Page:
In the final decision of the day, Berghuis v. Smith, the Court unanimously refused to provide a standard for determining when juries are racially unrepresentative. UPI describes the ruling, and Kent Scheidegger offers his analysis at the Crime and Consequences blog.

The Court heard argument yesterday in two criminal sentencing cases, Dillon v. United States and Barber v. Thomas, which were previewed for SCOTUSblog by Troy Cahill and Carl Cecere, respectively. At issue in Dillon is whether federal judges can reduce a crack sentence beyond the reduction specified by the U.S. Sentencing Commission. Courthouse News Service has a detailed recap of the argument, and Josh Gerstein at Politico observed that Justice Kennedy “seemed to prod President Barack Obama, who has yet to issue a single pardon or commutation, to wield the clemency power granted to chief executives.” The Barber argument was particularly lively, according to reports. Bill Mears of CNN reports that “[t]he justices managed to crack themselves up—along with the public audience—at least a dozen times in the hourlong oral debate.” and Courthouse News Service both have stories on the Barber argument, in which the Court considered how prison sentence reductions for good behavior should be calculated.

Anticipation is high for today’s argument in Carachuri-Rosendo v. Holder, a challenge to the way in which the United States interprets immigration laws about drug infractions. As the New York Times explains in an argument preview, “[t]he government maintains that for deportation purposes, two convictions for drug possession add up to the equivalent of drug trafficking, an ‘aggravated felony’ that requires expulsion and prohibits immigration courts from granting exceptions based on individual life circumstances.” The Washington Post has an editorial on the case, arguing that “Congress intended mandatory deportation for drug traffickers and other serious offenders, not for those who possess minuscule amounts of marijuana or one anti-anxiety pill.” An editorial in El Diario agrees: “The Court should recognize that tying the hands of immigration judges pushes beyond the scope of Congressional intent and undermines our judicial system.” Anna Christensen previews the case for SCOTUSblog here.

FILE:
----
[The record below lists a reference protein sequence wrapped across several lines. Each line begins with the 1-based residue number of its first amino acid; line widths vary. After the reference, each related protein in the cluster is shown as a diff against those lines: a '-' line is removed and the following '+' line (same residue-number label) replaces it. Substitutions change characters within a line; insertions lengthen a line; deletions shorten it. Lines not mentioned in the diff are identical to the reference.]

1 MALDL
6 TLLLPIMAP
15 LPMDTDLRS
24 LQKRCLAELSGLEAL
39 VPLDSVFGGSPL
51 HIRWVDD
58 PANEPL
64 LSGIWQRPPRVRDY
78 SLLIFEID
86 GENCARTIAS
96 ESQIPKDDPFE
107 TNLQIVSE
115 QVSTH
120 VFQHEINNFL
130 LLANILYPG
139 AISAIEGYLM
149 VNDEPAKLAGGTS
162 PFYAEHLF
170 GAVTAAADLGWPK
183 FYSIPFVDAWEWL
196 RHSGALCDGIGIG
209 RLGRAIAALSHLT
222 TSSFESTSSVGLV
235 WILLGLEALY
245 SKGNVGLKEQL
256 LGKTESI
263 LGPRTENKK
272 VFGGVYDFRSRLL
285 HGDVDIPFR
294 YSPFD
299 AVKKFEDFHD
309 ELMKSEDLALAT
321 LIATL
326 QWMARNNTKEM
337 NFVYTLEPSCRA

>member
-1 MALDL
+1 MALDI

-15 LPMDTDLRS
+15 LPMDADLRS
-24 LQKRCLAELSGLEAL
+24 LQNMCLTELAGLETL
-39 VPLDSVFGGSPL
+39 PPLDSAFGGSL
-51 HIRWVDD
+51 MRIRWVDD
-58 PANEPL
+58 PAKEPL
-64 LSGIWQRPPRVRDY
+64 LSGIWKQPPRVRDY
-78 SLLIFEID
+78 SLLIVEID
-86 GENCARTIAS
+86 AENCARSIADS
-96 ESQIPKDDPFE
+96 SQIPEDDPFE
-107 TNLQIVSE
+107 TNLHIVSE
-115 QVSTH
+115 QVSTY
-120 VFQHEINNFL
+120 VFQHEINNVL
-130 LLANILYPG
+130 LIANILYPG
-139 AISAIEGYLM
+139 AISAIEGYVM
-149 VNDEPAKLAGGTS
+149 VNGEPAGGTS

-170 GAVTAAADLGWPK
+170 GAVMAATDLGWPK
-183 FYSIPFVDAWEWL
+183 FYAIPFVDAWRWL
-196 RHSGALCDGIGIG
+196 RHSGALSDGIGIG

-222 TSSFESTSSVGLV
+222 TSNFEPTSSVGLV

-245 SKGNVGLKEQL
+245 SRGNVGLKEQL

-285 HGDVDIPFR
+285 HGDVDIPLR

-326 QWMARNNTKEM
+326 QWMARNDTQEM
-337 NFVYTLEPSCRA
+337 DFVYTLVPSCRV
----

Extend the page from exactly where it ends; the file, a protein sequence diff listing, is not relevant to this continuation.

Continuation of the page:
A new wrinkle has developed in another hotly anticipated case. In the funeral protest case that will be argued next Term, Snyder v. Phelps, the Fourth Circuit ruled on Friday that Albert Snyder, the father of a Marine killed in Iraq, must pay Westboro Baptist Church, the group that protested his son’s funeral, $16,500 in legal fees. Snyder says he refuses to pay until the Supreme Court has ruled on the merits of his case, reports the Christian Science Monitor. Baltimore Sun reporter Robbie Whelan describes a recently launched “grass roots fundraising effort to help the grieving family.”